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What to say or not say if you are arrested

Almost everyone knows about the constitutional right to remain silent when arrested, so many Connecticut residents will decide not to stay anything to the police until they have contacted legal counsel. However, some people may not exercise this right, or they might become flustered when a police officer pulls them over. It is crucial to keep in mind what to say and what not to say to a police officer to avoid potential problems.

During the initial contact with a police officer, Findlaw advises that you do not give permission to an officer to search your vehicle. The moment you tell an officer, “Yes, you can search my car,” that official now has latitude to look inside and use your possessions as evidence in a criminal case. If the officer does not have a warrant, reasonable suspicion or probable cause, your vehicle cannot be searched unless you provide consent.

Also, do not admit guilt, thinking you can smooth things over with the officer and you will be let go. It is the duty of law enforcement to prove you committed a crime. Admitting to it outside of a plea bargain will not help and may make things worse. A confession can also provide an officer with probable cause to further search your property.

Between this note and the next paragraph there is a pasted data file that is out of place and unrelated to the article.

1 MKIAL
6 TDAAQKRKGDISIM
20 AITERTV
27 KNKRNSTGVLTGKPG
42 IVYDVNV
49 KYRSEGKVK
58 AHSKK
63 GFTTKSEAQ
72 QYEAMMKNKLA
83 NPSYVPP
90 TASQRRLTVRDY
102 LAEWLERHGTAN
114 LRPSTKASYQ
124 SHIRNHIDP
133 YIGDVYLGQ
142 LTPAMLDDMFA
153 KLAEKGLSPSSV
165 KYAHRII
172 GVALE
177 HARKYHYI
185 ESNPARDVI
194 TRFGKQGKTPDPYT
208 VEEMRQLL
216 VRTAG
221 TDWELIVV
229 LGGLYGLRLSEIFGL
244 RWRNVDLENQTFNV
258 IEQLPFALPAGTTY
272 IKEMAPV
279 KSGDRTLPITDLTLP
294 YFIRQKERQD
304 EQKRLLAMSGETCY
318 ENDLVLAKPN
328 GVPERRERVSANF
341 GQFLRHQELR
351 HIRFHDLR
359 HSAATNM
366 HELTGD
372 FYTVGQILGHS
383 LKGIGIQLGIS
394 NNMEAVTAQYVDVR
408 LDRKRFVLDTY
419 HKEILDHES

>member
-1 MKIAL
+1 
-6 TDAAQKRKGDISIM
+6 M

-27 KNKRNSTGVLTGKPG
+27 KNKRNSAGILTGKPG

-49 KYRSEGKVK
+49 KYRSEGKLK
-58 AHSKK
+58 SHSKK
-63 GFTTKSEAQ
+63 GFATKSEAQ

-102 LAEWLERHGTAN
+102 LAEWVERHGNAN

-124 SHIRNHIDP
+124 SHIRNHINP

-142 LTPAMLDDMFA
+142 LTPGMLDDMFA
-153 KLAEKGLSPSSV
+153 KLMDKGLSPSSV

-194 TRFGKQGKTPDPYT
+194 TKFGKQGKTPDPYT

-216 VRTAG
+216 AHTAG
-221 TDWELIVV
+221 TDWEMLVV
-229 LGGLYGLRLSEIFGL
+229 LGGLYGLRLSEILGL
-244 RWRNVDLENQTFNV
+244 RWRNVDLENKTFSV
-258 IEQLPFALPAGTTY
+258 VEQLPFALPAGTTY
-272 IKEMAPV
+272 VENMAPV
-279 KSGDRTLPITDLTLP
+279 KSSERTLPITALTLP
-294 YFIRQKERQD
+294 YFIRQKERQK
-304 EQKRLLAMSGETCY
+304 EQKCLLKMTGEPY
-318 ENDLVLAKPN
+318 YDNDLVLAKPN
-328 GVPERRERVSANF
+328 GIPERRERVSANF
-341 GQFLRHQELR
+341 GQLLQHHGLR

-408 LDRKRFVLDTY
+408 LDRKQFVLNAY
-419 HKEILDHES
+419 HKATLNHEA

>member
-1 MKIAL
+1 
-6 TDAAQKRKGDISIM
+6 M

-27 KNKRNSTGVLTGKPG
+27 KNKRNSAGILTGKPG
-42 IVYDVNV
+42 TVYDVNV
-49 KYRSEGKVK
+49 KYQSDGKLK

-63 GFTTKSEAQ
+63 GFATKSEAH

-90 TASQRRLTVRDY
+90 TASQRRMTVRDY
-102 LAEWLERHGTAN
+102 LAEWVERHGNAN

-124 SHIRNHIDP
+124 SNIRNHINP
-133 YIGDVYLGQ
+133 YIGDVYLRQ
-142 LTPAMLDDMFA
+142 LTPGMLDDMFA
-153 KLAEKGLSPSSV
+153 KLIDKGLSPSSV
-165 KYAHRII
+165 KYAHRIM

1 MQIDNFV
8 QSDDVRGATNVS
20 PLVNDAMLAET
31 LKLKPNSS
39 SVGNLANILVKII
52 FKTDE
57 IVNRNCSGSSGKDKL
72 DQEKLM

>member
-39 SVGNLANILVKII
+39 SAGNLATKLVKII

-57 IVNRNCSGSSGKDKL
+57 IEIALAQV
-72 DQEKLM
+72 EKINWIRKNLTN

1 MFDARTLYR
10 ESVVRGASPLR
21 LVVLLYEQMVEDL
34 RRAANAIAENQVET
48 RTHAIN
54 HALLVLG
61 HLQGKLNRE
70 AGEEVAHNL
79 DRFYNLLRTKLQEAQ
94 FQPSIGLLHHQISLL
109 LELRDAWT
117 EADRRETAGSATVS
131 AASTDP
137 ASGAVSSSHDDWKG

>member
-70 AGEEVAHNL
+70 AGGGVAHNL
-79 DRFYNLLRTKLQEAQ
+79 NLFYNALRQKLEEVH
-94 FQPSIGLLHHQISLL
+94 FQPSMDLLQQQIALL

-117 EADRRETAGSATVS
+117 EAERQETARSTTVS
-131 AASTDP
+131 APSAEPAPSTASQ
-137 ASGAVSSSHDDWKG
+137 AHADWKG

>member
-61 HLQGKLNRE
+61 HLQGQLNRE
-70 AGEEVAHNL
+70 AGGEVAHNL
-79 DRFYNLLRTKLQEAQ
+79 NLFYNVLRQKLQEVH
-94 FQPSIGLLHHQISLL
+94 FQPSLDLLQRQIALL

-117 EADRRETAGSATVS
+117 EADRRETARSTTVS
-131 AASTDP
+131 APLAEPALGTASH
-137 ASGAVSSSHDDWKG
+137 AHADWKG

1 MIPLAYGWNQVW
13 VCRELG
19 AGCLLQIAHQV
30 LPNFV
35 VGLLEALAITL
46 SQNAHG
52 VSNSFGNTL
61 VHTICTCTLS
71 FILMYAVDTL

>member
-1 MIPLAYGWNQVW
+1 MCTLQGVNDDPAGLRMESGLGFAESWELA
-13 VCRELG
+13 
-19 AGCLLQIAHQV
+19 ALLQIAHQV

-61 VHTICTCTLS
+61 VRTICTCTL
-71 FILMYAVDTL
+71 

Should the officers go ahead with an arrest, a piece in the Atlantic also advises you to act politely and professionally to the officers. Refrain from profanity and keep your voice measured. Some police may act rudely, but most law enforcement officials are professional and want to be treated with respect. If you are not being difficult, they have no incentive to be difficult in return.

Even if you exercise your right to remain silent, you should still answer questions the police require for a booking form. These include your name, your home address and maybe an identification number like a Social Security number. Also be prepared to show your picture ID if you have it. Refraining from answering these questions will do you no good. The police will get your identity from your fingerprints, and you will have just prolonged your time in jail.

But what if the arrest triggers a panic attack? It is important to try and remain calm. The police will respond to your medical needs by bringing you to a hospital, but that will not cut short your time in jail. In fact, it will prolong it. Receiving medical care is not an excuse for not being booked and held at the police station. If you can, hold off on asking for medicine until you reach the police station and then ask a friend or family member to bring medicine to you.

FindLaw Network